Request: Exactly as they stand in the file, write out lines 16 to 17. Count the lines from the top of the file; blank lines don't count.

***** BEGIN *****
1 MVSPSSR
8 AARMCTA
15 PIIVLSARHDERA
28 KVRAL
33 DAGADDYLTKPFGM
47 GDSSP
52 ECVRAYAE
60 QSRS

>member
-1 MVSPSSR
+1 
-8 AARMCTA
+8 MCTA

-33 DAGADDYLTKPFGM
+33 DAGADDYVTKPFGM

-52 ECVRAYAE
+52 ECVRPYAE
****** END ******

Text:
-52 ECVRAYAE
+52 ECVRPYAE